6) Yana echoed AJ's suggestion - urging us to run to work when we can and shop at second hand/thrift stores. She also added that we should do a type of self-consolidation by transferring high interest credit card ballances to lower interest lines of credit.
7) Matthew gave a great tip for saving on electricity. He shared his own personal method of plugging all of his electronics in a room into one single surge protector/power bar. At night, or whenever he leaves the room, he unplugs the bar. On average the TVs and other electronic devices in your home increase your power bill about 10% just by being plugged in over night. That is quite a few pennies!
Again, thank you to all of my friends who contributed.
Recently I put a request out on my Facebook page for some savings tips from my friends. I received a lot of great ideas. Here are some of the best.
1) Tasha suggested doing your budget based on how often you get paid. For example, if you get paid bi-weekly create a bi-weekly budget. All of your excess/spending money should be taken out in cash which will help keep everything straight in your head.
2) Lindy added the timeless wisdom of preparing your lunches in advance and packing your own Thermos of tea or coffee instead of going to Tim Horton's or Starbucks.
3) A.J. suggested stocking up on sale items you know you will use regularly, and only buy clothes from second hand stores when possible. She also suggested riding your bike as often as possible in the summer. (Editor's note: I suggest if you want to do this that you save all of your gas receipts and compare them at the end of the year to see how much you saved during the months you rode your bicycle. I did this personally last year and the result was quite eye-opening.)
4) Julian reccommended adding a "savings" heading in your budget. Treat it as an expense and go through your budget and look for any unneccessary extra spending you can cut to increase the amount you can "spend" on savings.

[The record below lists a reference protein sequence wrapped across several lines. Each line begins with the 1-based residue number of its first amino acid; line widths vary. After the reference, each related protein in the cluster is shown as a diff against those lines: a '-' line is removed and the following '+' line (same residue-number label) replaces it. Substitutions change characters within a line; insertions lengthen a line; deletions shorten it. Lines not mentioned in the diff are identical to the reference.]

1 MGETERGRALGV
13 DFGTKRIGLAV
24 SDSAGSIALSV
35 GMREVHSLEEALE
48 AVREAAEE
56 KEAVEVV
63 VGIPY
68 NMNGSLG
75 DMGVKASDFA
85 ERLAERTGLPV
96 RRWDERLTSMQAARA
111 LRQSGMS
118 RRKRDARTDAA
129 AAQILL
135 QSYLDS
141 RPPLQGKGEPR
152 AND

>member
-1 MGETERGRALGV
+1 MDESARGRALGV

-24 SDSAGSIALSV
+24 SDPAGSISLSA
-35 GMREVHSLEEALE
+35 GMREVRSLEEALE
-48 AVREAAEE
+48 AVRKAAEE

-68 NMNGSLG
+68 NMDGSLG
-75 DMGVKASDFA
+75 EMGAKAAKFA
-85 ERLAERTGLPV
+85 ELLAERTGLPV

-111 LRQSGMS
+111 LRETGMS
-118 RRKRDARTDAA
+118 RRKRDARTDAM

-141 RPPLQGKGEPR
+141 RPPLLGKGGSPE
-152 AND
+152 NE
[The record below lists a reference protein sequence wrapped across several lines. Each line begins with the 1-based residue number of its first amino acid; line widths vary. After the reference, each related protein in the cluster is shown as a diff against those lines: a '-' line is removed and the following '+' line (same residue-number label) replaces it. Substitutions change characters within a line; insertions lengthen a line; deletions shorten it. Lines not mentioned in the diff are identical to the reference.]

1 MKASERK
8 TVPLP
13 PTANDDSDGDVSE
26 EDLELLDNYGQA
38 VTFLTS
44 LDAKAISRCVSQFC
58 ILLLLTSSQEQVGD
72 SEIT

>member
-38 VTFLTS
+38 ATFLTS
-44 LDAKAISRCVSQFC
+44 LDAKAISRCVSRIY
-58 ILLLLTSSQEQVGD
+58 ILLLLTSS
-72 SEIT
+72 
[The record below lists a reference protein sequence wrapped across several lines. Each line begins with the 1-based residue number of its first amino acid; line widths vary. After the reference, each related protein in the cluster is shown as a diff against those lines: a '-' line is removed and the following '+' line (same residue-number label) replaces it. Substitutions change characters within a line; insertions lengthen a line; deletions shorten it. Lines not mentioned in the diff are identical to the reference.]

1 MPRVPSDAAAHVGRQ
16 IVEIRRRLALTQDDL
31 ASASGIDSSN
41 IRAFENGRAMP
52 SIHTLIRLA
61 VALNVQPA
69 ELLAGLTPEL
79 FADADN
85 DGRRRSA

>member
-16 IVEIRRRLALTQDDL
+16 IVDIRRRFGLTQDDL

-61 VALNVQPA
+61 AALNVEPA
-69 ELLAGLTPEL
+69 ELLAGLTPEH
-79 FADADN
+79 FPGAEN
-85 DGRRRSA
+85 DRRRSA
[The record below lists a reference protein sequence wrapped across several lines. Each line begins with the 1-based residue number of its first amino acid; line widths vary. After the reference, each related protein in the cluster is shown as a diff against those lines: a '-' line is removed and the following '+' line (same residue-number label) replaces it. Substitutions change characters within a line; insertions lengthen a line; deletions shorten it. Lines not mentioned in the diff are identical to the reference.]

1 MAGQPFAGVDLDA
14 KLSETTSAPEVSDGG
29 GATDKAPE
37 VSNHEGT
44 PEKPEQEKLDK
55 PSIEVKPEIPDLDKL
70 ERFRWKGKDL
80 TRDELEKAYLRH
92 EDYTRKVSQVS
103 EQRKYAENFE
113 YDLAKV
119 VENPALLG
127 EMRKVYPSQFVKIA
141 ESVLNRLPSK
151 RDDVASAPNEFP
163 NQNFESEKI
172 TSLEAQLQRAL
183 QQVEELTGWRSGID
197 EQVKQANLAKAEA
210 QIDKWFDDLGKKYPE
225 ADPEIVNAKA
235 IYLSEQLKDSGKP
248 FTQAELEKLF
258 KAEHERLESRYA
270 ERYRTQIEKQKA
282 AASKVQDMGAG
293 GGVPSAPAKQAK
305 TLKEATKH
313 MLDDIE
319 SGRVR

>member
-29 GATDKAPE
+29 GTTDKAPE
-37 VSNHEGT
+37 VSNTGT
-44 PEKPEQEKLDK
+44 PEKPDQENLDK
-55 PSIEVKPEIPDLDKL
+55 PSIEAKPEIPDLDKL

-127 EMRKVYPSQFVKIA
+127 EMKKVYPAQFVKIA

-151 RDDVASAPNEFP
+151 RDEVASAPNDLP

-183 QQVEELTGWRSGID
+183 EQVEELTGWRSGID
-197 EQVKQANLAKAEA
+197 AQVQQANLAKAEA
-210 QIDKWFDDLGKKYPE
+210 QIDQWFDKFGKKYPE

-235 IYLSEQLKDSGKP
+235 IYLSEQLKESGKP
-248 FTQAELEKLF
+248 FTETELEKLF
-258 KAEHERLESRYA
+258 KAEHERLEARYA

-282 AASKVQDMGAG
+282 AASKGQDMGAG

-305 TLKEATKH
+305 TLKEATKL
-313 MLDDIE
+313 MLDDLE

For time and space reasons I will stop here for now. Look for the second set of reccommmendations coming soon. Thanks to everyone who contributed their ideas.
If you've been keeping up with your reading on Finding North the past ouple of weeks, then certainly you've noticed that I'm a big fan of saving. My friends know this and the other day one of them asked, "how much should I start saving every month?" My answer was, "anything!" I wasn't joking either. People worry about the interest rate on their investments, when they don't even have anything in their investment at all.
That said, for those of you who are curious, I took the liberty of adding the basic compound interest calculator below so anyone interested can see how saving even a little bit each month can really add up over time.
Hint: If you don't know what to put for Interest Rate, then try this. If you're saving for something within the next 5 years use an interest rate of about 2% or 3%. For goals ranging 5-12 years in the future, use a 5% or 6% interest rate, and for anything over 12 years, you can try 7% to 8%. That will give you a fairly safe, conservative estimate.